Blitting to screen, blitting between surfaces (with automatic
invalidation of textures bound to destination surfaces), SDL_FillRect()
and other “trivial” stuff is done, but not optimized. Blitting from
screen shouldn’t be a problem, although I’m unsure how robust and
generally available the required OpenGL calls are.

Of course, being able to just throw an SDL_GLSDL flag in the
SDL_SetVideoMode() flags argument and then work with SDL surfaces as
usual is a big improvement, even if locking the screen or blitting from
it is slow or even broken.

As to the actual implementation of this hack, there’s one major problem:
It can’t integrate with SDL without “overriding” a bunch of SDL calls,
and then abusing the ‘unused1’ field of SDL_Surface. :-/

Two ways to go:
1) Make it a stand-alone library with new function names,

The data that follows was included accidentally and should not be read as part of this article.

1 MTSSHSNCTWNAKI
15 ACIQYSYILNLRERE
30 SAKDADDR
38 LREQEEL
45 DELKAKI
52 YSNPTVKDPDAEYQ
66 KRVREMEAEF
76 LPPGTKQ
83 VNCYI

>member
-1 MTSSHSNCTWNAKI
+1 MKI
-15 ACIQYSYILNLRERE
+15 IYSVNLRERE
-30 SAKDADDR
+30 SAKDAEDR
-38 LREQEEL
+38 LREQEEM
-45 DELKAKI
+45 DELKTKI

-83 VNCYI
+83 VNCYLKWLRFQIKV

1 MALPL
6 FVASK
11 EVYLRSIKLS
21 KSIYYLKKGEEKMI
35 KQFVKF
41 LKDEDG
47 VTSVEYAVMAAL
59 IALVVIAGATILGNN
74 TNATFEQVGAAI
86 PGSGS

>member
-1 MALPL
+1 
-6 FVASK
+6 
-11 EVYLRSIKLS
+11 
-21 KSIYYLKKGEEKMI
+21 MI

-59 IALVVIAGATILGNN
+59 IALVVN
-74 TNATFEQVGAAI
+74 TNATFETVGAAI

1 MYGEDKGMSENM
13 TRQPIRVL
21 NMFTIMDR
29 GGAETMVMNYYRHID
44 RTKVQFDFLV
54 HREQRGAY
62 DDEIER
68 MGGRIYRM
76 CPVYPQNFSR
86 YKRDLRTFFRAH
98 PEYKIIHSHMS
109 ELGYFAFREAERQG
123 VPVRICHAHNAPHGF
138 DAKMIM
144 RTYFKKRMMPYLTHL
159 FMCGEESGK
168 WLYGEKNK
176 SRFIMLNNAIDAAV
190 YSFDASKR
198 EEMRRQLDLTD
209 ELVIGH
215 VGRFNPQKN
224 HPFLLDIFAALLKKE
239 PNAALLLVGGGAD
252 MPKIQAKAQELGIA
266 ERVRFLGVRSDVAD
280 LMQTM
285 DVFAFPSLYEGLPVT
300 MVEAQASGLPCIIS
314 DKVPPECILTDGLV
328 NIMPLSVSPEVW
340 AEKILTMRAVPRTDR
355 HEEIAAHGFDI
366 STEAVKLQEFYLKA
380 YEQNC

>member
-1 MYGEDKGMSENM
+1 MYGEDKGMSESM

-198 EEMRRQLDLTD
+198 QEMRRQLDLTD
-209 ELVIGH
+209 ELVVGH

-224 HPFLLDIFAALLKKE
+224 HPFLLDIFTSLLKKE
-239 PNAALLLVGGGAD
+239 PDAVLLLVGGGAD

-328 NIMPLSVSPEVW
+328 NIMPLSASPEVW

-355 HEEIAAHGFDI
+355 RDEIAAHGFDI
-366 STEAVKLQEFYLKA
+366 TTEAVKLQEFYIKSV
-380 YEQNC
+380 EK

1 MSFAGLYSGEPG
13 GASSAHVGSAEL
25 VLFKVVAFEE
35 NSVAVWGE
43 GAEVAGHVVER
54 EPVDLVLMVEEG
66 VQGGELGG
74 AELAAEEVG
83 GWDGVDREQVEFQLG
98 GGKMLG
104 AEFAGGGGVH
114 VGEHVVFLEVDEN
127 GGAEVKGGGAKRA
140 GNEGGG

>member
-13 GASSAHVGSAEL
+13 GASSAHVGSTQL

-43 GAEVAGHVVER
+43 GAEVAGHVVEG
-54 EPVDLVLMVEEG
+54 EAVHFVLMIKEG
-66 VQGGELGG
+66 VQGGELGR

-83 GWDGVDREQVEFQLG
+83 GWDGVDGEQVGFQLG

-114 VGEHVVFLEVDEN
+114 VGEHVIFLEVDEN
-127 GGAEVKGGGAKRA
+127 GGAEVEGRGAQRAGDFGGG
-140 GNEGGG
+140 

a surface type of it’s own, and a bunch of SDL<->glSDL
surface blitting functions.

2) Make it a new SDL rendering backend, making the API work
   transparently (as it does now), but without these crappy
   overload and 'unused1' hacks.

Personally, I’m not interested in doing 1) - the result would require
source code changes in applications, and still not deliver anything but
raw speed. I’d rather spend that time on real OpenGL support (with
sub-pixel accurate rendering and filtered scaling for "transparent"
multiple resolution support, most importantly) for the "Spifire Engine"
used in Kobo Deluxe and Project Spitfire - but that’s of no use for
existing SDL applications.

//David Olofson — Programmer, Reologica Instruments AB

.- M A I A -------------------------------------------------.
| Multimedia Application Integration Architecture |
| A Free/Open Source Plugin API for Professional Multimedia |